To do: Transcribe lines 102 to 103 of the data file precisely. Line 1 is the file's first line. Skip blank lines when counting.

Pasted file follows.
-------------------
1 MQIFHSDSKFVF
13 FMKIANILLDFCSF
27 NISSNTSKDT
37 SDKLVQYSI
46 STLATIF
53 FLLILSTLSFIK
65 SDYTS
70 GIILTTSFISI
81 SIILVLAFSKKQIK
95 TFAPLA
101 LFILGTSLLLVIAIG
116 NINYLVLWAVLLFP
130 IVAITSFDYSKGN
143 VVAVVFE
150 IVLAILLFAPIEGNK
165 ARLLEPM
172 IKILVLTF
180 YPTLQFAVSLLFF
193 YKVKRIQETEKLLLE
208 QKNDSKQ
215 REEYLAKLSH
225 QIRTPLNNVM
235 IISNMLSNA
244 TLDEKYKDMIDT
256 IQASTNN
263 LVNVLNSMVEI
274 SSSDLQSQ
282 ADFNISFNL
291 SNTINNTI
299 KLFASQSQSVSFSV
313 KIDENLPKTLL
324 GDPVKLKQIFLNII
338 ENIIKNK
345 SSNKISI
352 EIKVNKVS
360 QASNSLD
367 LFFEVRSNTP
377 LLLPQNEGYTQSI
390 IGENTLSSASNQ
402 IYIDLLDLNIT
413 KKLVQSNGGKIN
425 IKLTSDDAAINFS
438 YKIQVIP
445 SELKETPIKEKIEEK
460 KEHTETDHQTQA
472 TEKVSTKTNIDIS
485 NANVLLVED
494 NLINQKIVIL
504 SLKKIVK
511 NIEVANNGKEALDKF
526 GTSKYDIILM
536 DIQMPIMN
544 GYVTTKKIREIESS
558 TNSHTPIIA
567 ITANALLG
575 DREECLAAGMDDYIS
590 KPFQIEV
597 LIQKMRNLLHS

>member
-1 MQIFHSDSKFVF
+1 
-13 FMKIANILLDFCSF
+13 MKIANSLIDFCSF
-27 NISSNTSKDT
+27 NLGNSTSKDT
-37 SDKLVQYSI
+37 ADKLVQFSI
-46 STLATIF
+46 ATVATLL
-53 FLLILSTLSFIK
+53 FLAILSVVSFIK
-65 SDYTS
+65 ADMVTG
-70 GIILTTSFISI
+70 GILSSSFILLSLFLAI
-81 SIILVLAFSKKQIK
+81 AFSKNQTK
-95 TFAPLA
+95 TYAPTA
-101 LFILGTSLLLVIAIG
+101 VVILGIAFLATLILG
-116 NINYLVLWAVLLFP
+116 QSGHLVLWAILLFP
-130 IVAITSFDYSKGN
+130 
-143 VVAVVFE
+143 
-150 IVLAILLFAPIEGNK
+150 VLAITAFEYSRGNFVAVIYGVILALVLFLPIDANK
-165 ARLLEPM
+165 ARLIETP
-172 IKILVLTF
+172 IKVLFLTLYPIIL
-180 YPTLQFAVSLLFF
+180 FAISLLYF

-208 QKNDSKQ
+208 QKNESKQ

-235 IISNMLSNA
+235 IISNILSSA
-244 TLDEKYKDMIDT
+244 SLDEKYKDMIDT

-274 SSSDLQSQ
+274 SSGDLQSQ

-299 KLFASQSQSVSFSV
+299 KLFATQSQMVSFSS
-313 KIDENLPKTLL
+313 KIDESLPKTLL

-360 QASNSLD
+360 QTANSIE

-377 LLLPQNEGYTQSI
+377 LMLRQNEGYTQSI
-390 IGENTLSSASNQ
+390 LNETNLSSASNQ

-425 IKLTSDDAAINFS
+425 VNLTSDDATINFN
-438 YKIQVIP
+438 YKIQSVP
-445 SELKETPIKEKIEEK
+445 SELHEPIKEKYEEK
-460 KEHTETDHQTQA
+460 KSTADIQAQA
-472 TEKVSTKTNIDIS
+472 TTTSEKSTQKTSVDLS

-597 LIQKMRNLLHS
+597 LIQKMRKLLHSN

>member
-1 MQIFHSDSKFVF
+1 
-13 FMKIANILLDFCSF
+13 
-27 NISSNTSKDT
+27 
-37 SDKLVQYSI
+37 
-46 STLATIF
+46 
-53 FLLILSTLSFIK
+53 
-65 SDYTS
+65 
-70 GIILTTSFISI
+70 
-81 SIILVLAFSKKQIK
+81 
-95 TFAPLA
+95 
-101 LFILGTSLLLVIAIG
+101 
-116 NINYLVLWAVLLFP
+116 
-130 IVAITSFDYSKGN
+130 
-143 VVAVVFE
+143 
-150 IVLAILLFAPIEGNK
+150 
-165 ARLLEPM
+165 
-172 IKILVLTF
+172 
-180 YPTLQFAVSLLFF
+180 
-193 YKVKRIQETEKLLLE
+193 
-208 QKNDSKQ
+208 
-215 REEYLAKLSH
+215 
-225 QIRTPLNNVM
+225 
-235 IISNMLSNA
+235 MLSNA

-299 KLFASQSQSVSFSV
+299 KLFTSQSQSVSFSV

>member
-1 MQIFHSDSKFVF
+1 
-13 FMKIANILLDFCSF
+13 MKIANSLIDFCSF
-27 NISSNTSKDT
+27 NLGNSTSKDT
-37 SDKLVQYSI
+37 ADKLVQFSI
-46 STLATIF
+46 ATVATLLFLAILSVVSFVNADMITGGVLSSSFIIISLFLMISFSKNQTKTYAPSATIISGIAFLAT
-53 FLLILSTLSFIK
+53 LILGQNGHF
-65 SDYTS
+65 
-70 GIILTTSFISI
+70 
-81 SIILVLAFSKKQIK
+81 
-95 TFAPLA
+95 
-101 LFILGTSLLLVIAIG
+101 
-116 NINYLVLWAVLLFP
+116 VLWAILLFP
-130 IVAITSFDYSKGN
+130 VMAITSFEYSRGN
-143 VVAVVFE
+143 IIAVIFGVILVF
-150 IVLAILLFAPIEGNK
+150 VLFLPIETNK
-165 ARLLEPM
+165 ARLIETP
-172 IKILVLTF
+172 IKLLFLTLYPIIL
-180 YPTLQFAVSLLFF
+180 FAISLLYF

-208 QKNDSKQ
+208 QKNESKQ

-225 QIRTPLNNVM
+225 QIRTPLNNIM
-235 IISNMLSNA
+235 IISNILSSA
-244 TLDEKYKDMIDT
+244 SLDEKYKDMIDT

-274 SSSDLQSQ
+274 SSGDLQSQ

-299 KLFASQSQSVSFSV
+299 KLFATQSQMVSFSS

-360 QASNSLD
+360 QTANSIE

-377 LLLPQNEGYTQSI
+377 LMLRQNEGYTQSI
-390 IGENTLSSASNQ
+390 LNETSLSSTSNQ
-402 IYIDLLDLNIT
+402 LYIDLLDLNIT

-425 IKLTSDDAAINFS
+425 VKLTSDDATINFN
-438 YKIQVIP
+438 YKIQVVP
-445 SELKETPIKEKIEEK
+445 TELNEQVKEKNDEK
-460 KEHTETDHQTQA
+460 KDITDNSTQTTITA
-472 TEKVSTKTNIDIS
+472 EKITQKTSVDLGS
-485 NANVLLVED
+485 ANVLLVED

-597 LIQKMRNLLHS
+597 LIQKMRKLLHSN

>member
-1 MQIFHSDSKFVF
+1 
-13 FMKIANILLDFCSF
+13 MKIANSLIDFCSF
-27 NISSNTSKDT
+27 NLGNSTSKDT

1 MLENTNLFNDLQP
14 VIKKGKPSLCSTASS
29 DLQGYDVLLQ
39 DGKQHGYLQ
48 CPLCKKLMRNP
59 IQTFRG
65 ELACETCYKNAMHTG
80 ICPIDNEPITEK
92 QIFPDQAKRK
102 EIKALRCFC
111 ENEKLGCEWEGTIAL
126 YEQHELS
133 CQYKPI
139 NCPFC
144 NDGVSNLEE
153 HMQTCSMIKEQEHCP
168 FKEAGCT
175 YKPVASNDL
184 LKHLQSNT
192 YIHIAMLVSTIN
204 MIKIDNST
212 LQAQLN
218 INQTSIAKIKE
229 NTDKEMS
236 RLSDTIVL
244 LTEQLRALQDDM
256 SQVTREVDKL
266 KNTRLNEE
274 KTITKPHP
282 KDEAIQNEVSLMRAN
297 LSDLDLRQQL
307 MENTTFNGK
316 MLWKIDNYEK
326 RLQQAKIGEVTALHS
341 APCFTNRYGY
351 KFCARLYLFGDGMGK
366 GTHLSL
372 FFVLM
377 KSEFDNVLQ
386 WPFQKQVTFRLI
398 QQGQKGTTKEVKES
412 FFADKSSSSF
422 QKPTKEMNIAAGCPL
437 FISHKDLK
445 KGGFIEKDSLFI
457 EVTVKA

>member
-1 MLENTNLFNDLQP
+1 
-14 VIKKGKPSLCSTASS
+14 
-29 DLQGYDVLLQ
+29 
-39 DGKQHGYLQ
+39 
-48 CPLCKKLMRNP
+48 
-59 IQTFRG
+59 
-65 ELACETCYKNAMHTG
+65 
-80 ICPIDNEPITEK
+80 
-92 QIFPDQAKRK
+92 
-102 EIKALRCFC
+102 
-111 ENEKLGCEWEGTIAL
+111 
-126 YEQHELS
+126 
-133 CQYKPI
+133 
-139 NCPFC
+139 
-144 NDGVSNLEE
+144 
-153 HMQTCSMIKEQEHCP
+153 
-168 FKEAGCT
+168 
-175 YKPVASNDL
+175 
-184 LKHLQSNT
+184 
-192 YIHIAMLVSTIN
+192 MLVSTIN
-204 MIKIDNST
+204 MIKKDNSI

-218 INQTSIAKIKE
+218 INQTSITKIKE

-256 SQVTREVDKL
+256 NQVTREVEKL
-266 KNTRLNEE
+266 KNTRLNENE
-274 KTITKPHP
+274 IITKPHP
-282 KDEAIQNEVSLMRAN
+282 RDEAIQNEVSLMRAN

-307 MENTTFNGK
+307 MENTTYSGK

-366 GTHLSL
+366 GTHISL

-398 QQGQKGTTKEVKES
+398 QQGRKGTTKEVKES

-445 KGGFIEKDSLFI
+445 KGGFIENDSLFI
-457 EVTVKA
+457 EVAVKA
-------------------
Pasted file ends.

-274 SSSDLQSQ
+274 SSGDLQSQ